The logistic regression was applied with a Monte Carlo method approach for each time period, where in each of the simulation runs, half of the rural settlements during that time period were randomly selected as training dataset to fit the regression model, along with a set of non-sites of equal size. The other half of the rural settlements served as part of the testing dataset, again with an equal-sized set of non-sites. The testing dataset was used to assess the predictive capability of the model.

The logistic regression found that the historical landscape and distance to the transport networks were important factors for settlement location. The former indicates that sites are more likely to appear in areas where other sites are already present. Of course, the distance to transport networks goes hand in hand with the historical landscape; the transport networks are modelled on the basis of the settlements and thus tend to have a higher density in areas where site density is also higher, and thus the heritage factor is stronger. Furthermore, both the settlements and the transport network tend to concentrate on the levees. These variables thus strongly interact with each other and with the natural landscape (specifically the ‘levees’ category), which is evident also in this analysis. The other considered factors, namely, the distance to rivers and streams, forts and intermediary sites in transport networks, are not found to be important for the location of rural settlements in the Dutch limes area. An interpretation that can be attached to this is that the location of rural settlements is governed by landscape suitability and the potential to interact with other rural settlements, but not particularly to interact with the military population or with sites that may have accommodated interaction with the military population.

Furthermore, some interesting shifts were found in settlement location preferences through time. During two intervals within the Early Roman Period and Middle Roman Period there was a shift towards more ‘marginal’ areas, both in terms of the natural environment as well as the settlement landscape. This may be explained as a result of changing modes of production or as a result of increasing pressure in the core habitation area on the levees. The opposite trend is seen in the Late Roman Period, where new settlements tend to appear within the core habitation area rather than along the margins, perhaps because the lower population density did not necessitate such a move.

5 Conclusions

The LCP modelling, network studies and settlement location analysis presented above have provided some new and valuable insights into the properties of movement on the local scale in the Dutch Rhine-Meuse delta, the potential functioning of the Roman military provisioning system, the role of individual sites within these local transport networks and the relation between settlements and their natural and social environment. For example, the case studies applied on the modelled transport networks have found that at least for the eastern and central parts of the study area it is more likely that transport from the local to the military population was carried out through intermediary sites rather than through the forts, supporting the archaeological hypothesis of a dendritic hierarchic settlement system. Furthermore, the role that individual settlements have in these networks of transport could have given rise to the higher-status stone-built settlements, as some of these have been shown to be valuable as potential intermediary sites and/or to be centrally located on routes between other settlements. The settlement location analysis has found that settlements tend to concentrate on the levees in areas where settlements already existed previously and close proximity to transport networks. Other factors were less important, showing that the location of new settlements is mostly governed by landscape suitability and the potential to interact with other rural settlements and not particularly to interact with the military population. The findings stated above are valuable for archaeologists to further their thought on interactions between the local and military population of the Dutch limes area.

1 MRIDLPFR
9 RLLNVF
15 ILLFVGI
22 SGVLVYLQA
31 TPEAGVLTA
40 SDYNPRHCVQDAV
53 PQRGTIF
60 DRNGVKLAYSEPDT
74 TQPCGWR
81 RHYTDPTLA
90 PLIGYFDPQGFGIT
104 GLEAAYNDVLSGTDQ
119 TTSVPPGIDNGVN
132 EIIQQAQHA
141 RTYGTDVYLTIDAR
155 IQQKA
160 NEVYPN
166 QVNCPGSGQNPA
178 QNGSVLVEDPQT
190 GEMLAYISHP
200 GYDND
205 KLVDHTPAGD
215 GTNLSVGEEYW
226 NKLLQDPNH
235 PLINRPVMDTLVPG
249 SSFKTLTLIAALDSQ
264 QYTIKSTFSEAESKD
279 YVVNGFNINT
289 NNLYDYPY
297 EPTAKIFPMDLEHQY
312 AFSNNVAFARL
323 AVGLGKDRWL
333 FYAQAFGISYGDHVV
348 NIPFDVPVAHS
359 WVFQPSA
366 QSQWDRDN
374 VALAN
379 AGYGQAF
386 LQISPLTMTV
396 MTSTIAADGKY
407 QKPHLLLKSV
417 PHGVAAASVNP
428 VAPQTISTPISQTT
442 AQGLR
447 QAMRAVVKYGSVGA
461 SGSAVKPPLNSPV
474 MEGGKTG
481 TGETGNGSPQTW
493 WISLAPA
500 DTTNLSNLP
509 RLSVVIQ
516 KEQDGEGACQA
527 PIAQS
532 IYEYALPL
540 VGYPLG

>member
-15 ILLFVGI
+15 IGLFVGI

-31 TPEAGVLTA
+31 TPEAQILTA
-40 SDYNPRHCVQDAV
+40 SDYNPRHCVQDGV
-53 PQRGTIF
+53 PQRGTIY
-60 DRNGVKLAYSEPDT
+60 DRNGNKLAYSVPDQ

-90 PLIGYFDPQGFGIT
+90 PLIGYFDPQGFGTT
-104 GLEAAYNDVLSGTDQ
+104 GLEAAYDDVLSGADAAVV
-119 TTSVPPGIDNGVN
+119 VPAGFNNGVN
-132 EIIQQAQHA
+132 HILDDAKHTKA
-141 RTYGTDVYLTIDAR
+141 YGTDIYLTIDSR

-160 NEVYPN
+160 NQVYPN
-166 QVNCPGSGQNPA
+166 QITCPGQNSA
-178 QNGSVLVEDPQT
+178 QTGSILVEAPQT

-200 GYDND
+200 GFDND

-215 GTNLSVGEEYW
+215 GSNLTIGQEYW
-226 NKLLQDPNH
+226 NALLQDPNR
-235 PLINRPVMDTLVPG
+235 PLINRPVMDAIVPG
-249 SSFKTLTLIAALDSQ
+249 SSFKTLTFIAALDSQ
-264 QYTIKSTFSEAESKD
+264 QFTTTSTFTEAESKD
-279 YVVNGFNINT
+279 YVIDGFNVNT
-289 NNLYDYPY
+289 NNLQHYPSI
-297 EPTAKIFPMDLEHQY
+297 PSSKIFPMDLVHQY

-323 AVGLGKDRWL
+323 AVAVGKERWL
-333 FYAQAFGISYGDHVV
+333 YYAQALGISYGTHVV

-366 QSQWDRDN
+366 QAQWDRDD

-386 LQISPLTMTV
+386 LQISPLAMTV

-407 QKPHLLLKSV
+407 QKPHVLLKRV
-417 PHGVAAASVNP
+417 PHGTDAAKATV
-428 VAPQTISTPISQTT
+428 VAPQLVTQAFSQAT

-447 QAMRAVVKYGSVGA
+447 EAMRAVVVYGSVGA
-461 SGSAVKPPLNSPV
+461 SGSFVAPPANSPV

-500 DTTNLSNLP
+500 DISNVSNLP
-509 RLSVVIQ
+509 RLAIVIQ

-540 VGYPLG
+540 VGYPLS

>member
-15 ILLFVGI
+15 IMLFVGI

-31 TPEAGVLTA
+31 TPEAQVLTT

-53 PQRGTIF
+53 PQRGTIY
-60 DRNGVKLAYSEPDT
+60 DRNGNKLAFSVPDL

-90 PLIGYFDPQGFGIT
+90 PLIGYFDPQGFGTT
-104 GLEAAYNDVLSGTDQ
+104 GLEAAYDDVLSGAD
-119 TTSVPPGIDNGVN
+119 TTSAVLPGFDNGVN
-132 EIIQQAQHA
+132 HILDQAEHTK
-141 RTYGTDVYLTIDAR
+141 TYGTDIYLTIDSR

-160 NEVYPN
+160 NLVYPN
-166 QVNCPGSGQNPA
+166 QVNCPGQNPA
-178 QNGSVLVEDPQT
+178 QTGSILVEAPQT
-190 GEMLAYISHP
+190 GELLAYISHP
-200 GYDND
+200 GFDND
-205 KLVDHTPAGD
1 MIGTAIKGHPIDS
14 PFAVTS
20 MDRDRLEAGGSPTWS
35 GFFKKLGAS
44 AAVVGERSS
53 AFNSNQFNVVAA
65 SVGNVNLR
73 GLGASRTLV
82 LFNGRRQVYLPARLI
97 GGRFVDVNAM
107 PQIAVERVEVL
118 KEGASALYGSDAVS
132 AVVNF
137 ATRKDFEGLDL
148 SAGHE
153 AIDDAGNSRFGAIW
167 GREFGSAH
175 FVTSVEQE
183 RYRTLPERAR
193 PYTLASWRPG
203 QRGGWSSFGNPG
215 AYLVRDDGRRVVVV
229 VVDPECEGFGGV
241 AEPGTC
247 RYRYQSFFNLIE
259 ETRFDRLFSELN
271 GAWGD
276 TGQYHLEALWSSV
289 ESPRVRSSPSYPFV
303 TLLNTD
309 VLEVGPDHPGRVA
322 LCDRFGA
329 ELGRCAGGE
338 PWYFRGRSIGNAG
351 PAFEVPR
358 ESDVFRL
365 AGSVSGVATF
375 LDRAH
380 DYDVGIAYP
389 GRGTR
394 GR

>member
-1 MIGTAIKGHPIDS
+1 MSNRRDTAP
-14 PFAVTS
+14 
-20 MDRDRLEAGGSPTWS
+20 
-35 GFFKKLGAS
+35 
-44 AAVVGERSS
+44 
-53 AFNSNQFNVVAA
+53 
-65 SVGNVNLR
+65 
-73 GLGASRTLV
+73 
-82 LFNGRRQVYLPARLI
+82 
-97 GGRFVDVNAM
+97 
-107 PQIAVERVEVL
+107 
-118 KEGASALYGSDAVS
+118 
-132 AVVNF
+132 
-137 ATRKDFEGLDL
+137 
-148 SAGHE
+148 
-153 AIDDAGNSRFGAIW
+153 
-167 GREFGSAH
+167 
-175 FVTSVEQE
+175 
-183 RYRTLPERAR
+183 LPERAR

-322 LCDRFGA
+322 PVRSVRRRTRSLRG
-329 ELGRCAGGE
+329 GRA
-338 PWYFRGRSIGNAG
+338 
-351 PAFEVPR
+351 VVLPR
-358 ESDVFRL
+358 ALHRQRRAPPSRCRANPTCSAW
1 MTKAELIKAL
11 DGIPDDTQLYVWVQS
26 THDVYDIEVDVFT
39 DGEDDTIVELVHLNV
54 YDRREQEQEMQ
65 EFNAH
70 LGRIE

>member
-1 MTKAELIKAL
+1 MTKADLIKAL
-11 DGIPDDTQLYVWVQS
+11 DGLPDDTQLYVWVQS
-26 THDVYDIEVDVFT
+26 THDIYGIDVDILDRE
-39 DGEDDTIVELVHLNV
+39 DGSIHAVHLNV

Of similar importance are the methods through which these results are achieved. By formulating the archaeological questions in such a way that they can be addressed by the computational approaches, these studies can provide new insights that were not readily extractable from the archaeological data beforehand. In contrast to tailoring an archaeological problem to the computational approach, which is sometimes offered as a criticism in some computational studies (e.g. Brughmans 2013b; Herzog 2014), formulating a question- or hypothesis-based approach and tailoring the computational approaches to that topic can add value to the application of computational approaches in archaeology.

More specifically tailored to the approaches applied in this research, the application of LCP analysis to model local transport connections has proven valuable, as it allows for the inclusion of the natural terrain, and this was found to have significant impacts on the following analyses. The application of network analysis on problems that are specifically suitable to be addressed as networks (such as questions on the Roman provisioning system) has proven to be valuable and lead to interesting archaeological conclusions, and the results of this research thus encourages similar future problems around transport to be addressed as networks as well.

Important in the application of computational approaches is the need to account for uncertainty in the data and methods and for the validation of the results. Wherever possible, in this research, it was attempted to take uncertainty into account, such as the spatial uncertainty of the natural palaeogeographic reconstruction (Sect. 12.2) and the chronological uncertainty in the site dataset (Verhagen et al. 2016). The results of the network analysis were subjected to a robustness analysis (Sect. 12.3.3; Groenhuijzen and Verhagen 2016), in order to make the interpretations drawn from these results more reliable. However, there is still more work to do in this area. Archaeological data is inherently uncertain and incomplete, and quantitative approaches thus remain susceptible to such data problems; this research only shows some ways in which these uncertainties can be incorporated into the research to strengthen the output.